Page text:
RF: Having been a life-long reader, I don’t believe what we consider pulp literature ever ceased being written. When you consider today’s top thriller writers like James Rollin, Clive Cussler and Dean R. Koontz to name a few, they all write modern pulp, i.e. fiction with a flare towards grandiose plots, daring heroes and wall to wall suspense and action. James Bond’s adventures were clearly inspired by the early adventures of characters like Secret Agent X and Operator 5. Cussler’s Dirk Pitt is heir apparent to Doc Savage, while Preston and Child’s Special Agent Pendergast is our modern day Shadow. So this really is not a new trend at all, but simply a continuation of a grand writing tradition that continues to this day.

BF: How do the adventures found in pulp fiction differ from the superhero stories we see today?

RF: For the most part, hero pulp fiction is grounded in the real world. Oh, sure there are fantastic characters such as the larger-than-life heroes and the would-be-conquering villains. Still, reading a pulp novel in the 30s, they were always grounded in the reality in which they were born. Whereas superhero stories, by their very nature, are mythic in proportion, acted out on a much larger stage of make-believe.

BF: How have you updated I.V. Frost for a modern audience? How does your interpretation differ from the original?

RF: We are presenting I.V. Frost exactly as he appeared in Wandrei’s original stories.  He’s such an eccentric figure, trying to modernize him would have defeated the essence of the character.  Frost is a scientist of the 30s, when the world was mired in economic misery and the frontiers of science offered hope to all mankind for better days ahead.

There was an undying optimism to this time that we hope to tap into, in our new stories.  At the same time, our readership is much more sophisticated than their grandparents, when it comes to literature and we have to recognize that fact.  It’s my hope we can offer up exciting, fun stories that stay true to the spirit of the originals.

BF: On the surface, pulp fiction harkens back to a simpler, cleaner (not pure but streamlined) form of storytelling. Having said that, there are some pretty dark emotional themes motivating some of these characters. The Avenger and the Spider strike me as prime examples of this. What motivated I.V. Frost to take up fighting crime?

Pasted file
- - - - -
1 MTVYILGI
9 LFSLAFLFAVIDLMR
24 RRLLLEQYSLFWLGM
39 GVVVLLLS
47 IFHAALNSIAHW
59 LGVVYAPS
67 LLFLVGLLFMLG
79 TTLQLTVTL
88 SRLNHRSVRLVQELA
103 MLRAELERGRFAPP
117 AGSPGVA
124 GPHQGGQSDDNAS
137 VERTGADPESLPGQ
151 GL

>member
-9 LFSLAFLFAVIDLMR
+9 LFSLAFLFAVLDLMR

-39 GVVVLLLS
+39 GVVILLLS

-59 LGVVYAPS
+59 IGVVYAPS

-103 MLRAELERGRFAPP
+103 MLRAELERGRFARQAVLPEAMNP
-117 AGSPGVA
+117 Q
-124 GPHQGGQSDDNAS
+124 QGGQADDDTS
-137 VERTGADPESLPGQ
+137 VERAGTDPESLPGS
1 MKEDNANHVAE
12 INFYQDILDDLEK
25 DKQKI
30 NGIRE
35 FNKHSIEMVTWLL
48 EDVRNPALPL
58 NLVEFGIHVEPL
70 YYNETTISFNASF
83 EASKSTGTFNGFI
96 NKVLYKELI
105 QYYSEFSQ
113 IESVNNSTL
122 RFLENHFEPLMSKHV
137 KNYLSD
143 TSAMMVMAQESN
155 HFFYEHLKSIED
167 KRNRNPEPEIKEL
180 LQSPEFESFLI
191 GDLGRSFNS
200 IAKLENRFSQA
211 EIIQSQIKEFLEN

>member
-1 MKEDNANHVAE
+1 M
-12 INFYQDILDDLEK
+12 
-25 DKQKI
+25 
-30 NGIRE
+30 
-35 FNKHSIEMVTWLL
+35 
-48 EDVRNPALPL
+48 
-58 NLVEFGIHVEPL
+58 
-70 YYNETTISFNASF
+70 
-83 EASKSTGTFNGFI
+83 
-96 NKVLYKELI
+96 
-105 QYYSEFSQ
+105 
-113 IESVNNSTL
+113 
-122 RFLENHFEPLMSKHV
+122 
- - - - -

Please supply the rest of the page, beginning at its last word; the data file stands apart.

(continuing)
RF: Frost, despite his genius intellect, is really a man of action dedicated to the progress of society through the moral uses of science. Like the classical heroes of old, he feels a genuine responsibility to combat injustice wherever it rears its ugly head. He especially despises organized crime, seeing it as a cancer that feeds on the weak and the innocent.  He loves nothing better than solving bizarre cases that are beyond the scope of the regular police to handle. In doing so, he has no peer, and law enforcement agencies around the country consider him a valuable ally.

BF: What’s I.V. Frost's role in the Return of the Originals line? Where and when can fans expect to see his adventures?

RF: Well, you are going to have Joe [Gentile, Moonstone Books publisher] the answer to that question. I’ve been led to believe my Frost short comics will be appearing as back up features in books and my Frost short stories in Originals prose anthologies. All of which excites me greatly.

BF: Who are your collaborators on I.V. Frost?

RF: Aside from the editing crew, who include Joe and Tim Lasiuta, my only collaborator on the Frost adventures is the supremely talented artist Jake Minor. When I was told Jake had been assigned to the join me on Frost, I scrambled on to the Internet to check this guy out and was simply bowled away by his art. He has a real Brian Bolland like flair to his work that is perfect for a fun hero like I.V. Frost.  Just by the early sketches he has turned in, I’m already thrilled to be working with Jake. Again, the optimum word here is…FUN!

For more on I.V. Frost and the Return of the Originals line check out the Moonstone Books website.